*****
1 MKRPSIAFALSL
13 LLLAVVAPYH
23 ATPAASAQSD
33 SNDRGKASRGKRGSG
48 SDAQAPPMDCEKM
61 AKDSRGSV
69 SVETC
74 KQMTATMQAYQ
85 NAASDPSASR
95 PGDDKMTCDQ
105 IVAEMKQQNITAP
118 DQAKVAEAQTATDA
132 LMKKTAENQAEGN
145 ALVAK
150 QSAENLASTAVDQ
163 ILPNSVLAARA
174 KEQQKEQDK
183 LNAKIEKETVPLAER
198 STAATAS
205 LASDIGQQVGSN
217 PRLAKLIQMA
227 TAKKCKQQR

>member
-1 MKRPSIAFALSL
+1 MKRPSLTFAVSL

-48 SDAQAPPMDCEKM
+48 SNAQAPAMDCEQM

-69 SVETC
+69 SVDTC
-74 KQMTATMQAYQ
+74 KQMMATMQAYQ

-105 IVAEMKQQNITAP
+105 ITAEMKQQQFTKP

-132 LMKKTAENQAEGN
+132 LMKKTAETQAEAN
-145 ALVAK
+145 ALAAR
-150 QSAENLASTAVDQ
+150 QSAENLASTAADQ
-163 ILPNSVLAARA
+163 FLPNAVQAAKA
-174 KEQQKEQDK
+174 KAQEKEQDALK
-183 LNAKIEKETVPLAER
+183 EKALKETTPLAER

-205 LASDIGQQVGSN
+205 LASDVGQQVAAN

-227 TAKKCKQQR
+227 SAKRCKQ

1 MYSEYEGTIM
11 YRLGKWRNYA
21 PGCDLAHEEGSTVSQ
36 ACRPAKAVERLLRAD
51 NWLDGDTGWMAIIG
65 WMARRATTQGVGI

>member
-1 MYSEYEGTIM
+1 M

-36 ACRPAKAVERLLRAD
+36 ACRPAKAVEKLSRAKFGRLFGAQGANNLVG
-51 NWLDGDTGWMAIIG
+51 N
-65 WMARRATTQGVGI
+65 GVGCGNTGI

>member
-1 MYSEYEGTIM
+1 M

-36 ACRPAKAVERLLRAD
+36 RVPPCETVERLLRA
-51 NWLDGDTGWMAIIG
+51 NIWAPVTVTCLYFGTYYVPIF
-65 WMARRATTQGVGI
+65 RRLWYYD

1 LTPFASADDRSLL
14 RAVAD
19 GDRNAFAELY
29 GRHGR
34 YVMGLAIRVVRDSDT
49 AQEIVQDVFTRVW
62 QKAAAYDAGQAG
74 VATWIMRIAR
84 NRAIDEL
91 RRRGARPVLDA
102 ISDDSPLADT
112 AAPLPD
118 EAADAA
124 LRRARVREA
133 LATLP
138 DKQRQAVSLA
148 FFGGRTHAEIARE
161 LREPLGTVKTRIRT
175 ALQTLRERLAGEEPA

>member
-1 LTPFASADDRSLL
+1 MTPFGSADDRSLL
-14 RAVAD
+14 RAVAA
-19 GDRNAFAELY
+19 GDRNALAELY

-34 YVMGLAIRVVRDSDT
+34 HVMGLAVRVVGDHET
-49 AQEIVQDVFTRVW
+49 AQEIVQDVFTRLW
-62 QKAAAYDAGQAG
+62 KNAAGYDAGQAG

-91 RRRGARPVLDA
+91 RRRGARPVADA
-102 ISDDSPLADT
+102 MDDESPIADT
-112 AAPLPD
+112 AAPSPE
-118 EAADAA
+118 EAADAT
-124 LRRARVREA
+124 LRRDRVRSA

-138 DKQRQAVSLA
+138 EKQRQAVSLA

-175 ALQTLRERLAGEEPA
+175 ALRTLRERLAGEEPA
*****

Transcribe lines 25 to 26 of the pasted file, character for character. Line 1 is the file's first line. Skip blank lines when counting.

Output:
+1 MKRPSLTFAVSL

-48 SDAQAPPMDCEKM